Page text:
A life well lived

I still read a lot of biographies, mostly on wikipedia, the ‘early life’ section, to see how very talented people got where they got to. I sometimes wonder if this is healthy, but then again 20 years ago it was obituaries that fascinated me, and seeing as a lot of the bios that I read are about people that are still alive, perhaps I’m heading in the right direction.

The answer to how very talented people get where they get to is that they usually started doing what they do very young and did it obsessively for ever afterwards.

So now I’m learning the guitar I read bios of guitarists that fascinate me, always interested to see the path they took, and I discover that they all started somewhere between the ages of about 9 and 15, and were usually very good very quickly.

But why am I so fascinated by this? Do I want to become a famous guitarist? No! Yes! (…says my inner teenager)… No – really, it isn’t necessary.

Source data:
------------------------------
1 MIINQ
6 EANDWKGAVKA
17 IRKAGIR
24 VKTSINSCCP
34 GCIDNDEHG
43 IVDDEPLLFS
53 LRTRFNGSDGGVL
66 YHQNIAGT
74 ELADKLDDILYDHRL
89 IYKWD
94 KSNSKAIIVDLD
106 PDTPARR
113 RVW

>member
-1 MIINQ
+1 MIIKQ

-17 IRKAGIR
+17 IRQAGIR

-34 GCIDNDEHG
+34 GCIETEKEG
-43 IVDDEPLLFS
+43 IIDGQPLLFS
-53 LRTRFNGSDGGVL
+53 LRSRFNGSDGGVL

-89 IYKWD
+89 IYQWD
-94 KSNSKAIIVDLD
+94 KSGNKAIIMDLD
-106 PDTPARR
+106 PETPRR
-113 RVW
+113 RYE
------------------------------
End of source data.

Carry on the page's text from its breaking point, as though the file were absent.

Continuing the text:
One of the best days I had recently was up in the mountains above Madrid on my own watching butterflies in the woods, thinking they live for only a day and look how well they spend it. Fluttering amongst flowers and grasses. Relaxing on sticks or tree bark. Finding a mate. Then they’re gone.

They just live. And in fact they live from between a week to 9 months or more, the one day thing isn’t true, but still, not long. And unless there is a butterfly Jimi Hendrix or Mozart or Shakespeare which we have no idea about (who knows!), I’m pretty sure they aren’t comparing themselves to famous butterflies and just fly about, enjoying the flowers, being outside, and consider that a life well lived.

I’d have to agree with them.